When a child receives a new toy, it takes very little time for them to rip into its package and begin playing with it. While, as parents, we want to reward our children and for them to be excited to play with the toys we give them, we have to balance those sentiments with being cautious.
Warning labels, despite having existed on a product’s packaging for decades, are not all that different from a warning sign posted on a piece of land. It warns consumers of the dangers associated with playing with a particular product. While many warnings are read and heeded by customers, many are not. Some warning labels are either incomplete or inaccurate as well.
In either case, parents are seen as being responsible for reading and making purchase decisions based on what they read on the product’s warning label. In doing so, they are called upon to use their own best judgement to assess whether an item is safe enough to give their child.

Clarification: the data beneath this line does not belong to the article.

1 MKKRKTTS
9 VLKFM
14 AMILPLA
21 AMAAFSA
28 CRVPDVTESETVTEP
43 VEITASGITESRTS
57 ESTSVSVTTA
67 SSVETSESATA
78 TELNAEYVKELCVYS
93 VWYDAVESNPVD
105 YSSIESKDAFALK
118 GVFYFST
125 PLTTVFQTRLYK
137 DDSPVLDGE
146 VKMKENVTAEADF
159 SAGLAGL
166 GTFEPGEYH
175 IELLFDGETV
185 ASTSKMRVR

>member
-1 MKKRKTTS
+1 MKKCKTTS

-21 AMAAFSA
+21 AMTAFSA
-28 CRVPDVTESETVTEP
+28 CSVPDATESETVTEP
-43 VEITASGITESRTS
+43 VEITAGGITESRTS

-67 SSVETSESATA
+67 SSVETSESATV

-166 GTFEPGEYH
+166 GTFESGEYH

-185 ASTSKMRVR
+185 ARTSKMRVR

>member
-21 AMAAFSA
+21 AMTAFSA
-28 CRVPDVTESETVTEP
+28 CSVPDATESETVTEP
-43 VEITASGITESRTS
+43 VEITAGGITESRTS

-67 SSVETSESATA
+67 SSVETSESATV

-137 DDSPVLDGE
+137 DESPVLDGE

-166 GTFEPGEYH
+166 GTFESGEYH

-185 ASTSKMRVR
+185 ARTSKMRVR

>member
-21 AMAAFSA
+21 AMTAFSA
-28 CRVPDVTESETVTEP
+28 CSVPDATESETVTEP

The Consumer Products Safety Commission (CSPC) regulates not only the testing of certain toys for potential hazards, but what type warning labels they receive. For example, toys made for toddlers under 3 in particular must undergo a series of third party abuse tests aimed at seeing if they pose a choking hazard before receiving lab certification.
To determine a toy’s risk level, the CSPC employs the use of a small and relatively simple plastic cylinder that mimics the size of a throat of a child 3-years-old or younger. If any part of the toy can fit fully inside the test cylinder or breaks off during testing, it becomes a banned product.
Aside from products labeled for children under three, all balloons are required to be labeled as potentially hazardous. Magnets must also be labeled, first and foremost because they pose a threat to people with certain cardiac conditions. Additionally earth magnets, if more than one is swallowed, can affix themselves to one another creating an obstruction in an individual’s intestines as well.
If you suspect that your child has been harmed as the result of having played with a toy with incomplete or inaccurate warnings of potential danger, a Waco, Texas, products liability attorney can advise you in your legal matter.
Source: consumersafety.org, “Understanding toy safety labels,” Douglas Pinheiro, accessed April 12, 2017